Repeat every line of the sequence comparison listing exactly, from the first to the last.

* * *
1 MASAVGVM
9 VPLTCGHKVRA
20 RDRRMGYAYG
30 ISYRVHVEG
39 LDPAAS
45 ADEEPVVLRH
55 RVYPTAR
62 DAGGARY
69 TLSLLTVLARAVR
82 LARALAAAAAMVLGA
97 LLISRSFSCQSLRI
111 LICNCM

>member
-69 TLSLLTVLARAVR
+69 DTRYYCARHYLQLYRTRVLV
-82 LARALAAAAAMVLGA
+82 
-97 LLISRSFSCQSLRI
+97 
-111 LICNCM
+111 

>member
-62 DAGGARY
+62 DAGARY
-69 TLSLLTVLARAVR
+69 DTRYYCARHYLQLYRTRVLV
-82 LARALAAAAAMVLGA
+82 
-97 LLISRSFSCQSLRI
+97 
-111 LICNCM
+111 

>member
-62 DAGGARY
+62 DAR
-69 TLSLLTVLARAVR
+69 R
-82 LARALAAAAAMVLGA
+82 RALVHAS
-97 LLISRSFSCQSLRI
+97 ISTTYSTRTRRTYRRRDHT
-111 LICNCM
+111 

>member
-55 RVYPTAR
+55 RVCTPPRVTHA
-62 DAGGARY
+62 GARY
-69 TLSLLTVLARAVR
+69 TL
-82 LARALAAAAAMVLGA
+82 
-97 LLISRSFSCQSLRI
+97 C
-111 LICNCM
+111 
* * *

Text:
1 MASAVGVM
9 VPLTCGHKVRA
20 RDRRMGYAYG
30 ISYRVHVEG
39 LDPAAS
45 ADEEPVVLRH
55 RVYPTAR
62 DAGGARY
69 TLSLLTVLARAVR
82 LARALAAAAAMVLGA
97 LLISRSFSCQSLRI
111 LICNCM

>member
-69 TLSLLTVLARAVR
+69 DTRYYCARHYLQLYRTRVLV
-82 LARALAAAAAMVLGA
+82 
-97 LLISRSFSCQSLRI
+97 
-111 LICNCM
+111 

>member
-62 DAGGARY
+62 DAGARY
-69 TLSLLTVLARAVR
+69 DTRYYCARHYLQLYRTRVLV
-82 LARALAAAAAMVLGA
+82 
-97 LLISRSFSCQSLRI
+97 
-111 LICNCM
+111 

>member
-62 DAGGARY
+62 DAR
-69 TLSLLTVLARAVR
+69 R
-82 LARALAAAAAMVLGA
+82 RALVHAS
-97 LLISRSFSCQSLRI
+97 ISTTYSTRTRRTYRRRDHT
-111 LICNCM
+111 

>member
-55 RVYPTAR
+55 RVCTPPRVTHA
-62 DAGGARY
+62 GARY
-69 TLSLLTVLARAVR
+69 TL
-82 LARALAAAAAMVLGA
+82 
-97 LLISRSFSCQSLRI
+97 C
-111 LICNCM
+111 